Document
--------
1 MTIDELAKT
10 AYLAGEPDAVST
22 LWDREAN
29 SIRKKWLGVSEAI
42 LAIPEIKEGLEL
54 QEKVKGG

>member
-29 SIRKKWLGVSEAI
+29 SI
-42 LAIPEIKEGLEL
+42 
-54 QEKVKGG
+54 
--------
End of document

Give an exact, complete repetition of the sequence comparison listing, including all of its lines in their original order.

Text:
1 MTIDELAKT
10 AYLAGEPDAVST
22 LWDREAN
29 SIRKKWLGVSEAI
42 LAIPEIKEGLEL
54 QEKVKGG

>member
-29 SIRKKWLGVSEAI
+29 SI
-42 LAIPEIKEGLEL
+42 
-54 QEKVKGG
+54 